Microsoft: Patching 'Wormable' Windows Server Flaw Is UrgentCheck Point Research Report Explains 17-Year-Old 'SigRed' Flaw Affects Windows DNS Feature
Microsoft is urging customers to patch a "wormable" vulnerability affecting the Windows Server operating system. If exploited, this flaw could allow attackers to exploit an organization's entire infrastructure by crafting malicious DNS inquires.
The 17-year-old vulnerability, which was recently discovered by analysts at Check Point Research, affects all versions of Windows Server produced between 2003 to 2019, according to Check Point.
Check Point is calling the vulnerability "SigRed," and it's tracked as CVE-2020-1350. While the flaw does not appear to have been exploited in the wild, it's been assigned a score of 10 within the Common Vulnerability Scoring System - the highest rating for a vulnerability - which is why Microsoft is urging customers to immediately apply the patch.
"While this vulnerability is not currently known to be used in active attacks, it is essential that customers apply Windows updates to address this vulnerability as soon as possible," according to Microsoft, which issued the fix as part of its latest Patch Tuesday update this week.
The vulnerability is considered "wormable," meaning that after the initial attack, the malicious code can leap from device to device, causing a chain reaction. This is what happened in May 2017 with WannaCry, which had the worm-like ability to move from system to system by exploiting an SMBv1 flaw known as EternalBlue (see: Microsoft Patches Wormable SMBv3 Flaw).
"We believe that the likelihood of this vulnerability being exploited is high, as we internally found all of the primitives required to exploit this bug," Sagi Tzadik, a security researcher with Check Point who discovered the SigRed vulnerability, notes in a report. "Successful exploitation of this vulnerability would have a severe impact, as you can often find unpatched Windows Domain environments, especially Domain Controllers. In addition, some internet service providers may even have set up their public DNS servers as WinDNS."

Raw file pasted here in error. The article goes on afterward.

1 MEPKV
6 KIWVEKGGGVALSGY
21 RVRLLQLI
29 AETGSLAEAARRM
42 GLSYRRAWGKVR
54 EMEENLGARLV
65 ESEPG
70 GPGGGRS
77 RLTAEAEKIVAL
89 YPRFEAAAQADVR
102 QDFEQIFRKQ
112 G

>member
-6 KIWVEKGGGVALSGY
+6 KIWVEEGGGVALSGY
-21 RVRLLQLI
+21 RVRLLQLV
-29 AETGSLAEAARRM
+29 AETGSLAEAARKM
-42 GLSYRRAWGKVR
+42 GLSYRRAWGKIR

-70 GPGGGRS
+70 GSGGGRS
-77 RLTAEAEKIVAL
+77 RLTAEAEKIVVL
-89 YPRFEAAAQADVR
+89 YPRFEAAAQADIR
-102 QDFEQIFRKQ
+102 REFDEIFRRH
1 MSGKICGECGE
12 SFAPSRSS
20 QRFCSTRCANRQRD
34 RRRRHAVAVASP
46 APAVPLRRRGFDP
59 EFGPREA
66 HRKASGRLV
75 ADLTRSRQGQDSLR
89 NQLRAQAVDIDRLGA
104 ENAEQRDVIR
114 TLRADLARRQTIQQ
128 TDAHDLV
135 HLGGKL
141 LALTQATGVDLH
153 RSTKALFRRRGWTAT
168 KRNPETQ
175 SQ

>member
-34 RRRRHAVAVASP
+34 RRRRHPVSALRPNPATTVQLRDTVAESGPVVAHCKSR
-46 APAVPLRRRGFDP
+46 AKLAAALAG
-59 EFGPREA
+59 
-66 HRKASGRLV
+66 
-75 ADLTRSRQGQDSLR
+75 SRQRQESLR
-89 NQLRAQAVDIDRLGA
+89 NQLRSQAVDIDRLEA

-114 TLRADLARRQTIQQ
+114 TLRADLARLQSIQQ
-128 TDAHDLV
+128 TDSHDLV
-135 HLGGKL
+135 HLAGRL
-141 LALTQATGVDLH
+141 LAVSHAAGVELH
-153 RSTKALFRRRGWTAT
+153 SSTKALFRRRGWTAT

Exploiting the Flaw
The vulnerability is located within the Microsoft Windows DNS - the domain name system service used in Windows Server. If exploited, an attacker could craft malicious DNS queries to send to the Windows DNS feature and "achieve arbitrary code execution that could lead to the breach of the entire infrastructure," Tzadik notes in the Check Point report. This could be accomplished by sending large numbers of queries that overwhelm the server, causing a crash.
Tzadik found that the vulnerability could be exploited because of the way the Windows DNS server parses a response for a forwarded query. When a Windows DNS server does not know the answer to a query is receives, it forwards the query to a DNS server above its hierarchy - one of the 13 root DNS servers hosted worldwide, the report notes.
A malicious actor could change the DNS server to which the query is sent in order to have the targeted Windows DNS Server parse responses from a malicious DNS name server instead. Through this method, the victim's Windows DNS server would ask the malicious DNS server to process certain types of queries and then receive matching malicious responses, according to the Check Point report.
The Windows DNS server supports "Connection Reuse" and "Pipelining" features of DNS transfer over Transmission Control Protocol, or TCP. This means that an attacker exploiting the vulnerability could issue multiple queries over a single TCP session without waiting for replies, according to the Check Point report. Attackers could abuse this by sending an HTTP POST request to the target DNS server with binary data containing a DNS query that is smuggled in the POST data to be separately queried.
A malicious HTTP payload consists of three elements: HTTP request headers, padding so that the first DNS query has proper length in the POST data and a smuggled DNS query hidden within the POST data. The malicious payload would be sent to a Windows DNS server on port 53, which is primarily used by DNS to serve User Datagram Protocol requests. Sending the HTTP on port 53 would cause the Windows DNS server to interpret it as a legitimate DNS query, according to the report.
Researchers found that the exploit could be triggered from Internet Explorer and Microsoft Edge browsers.
Other browsers, such as Google Chrome and Mozilla Firefox don't allow HTTP requests to port 53, making them immune to this type of attack, according to the report.
Why Patching Is Urgent
The Check Point team notified Microsoft of the vulnerability in May and withheld publicizing it until the software giant issued a patch.
Dustin Childs, a security analyst for Trend Micro's Zero Day Initiative, urges Windows Server users to apply the patch as soon as possible.
"Microsoft also suggests a registry edit that limits the size of TCP packets the server will process as a workaround, but they don't list any potential side effects of that registry change," Childs notes in a blog post. "The attack vector requires very large DNS packets, so attacks cannot be conducted over [User Datagram Protocol]. Considering Windows DNS servers are usually also Domain Controllers, definitely get this patched as soon as you can."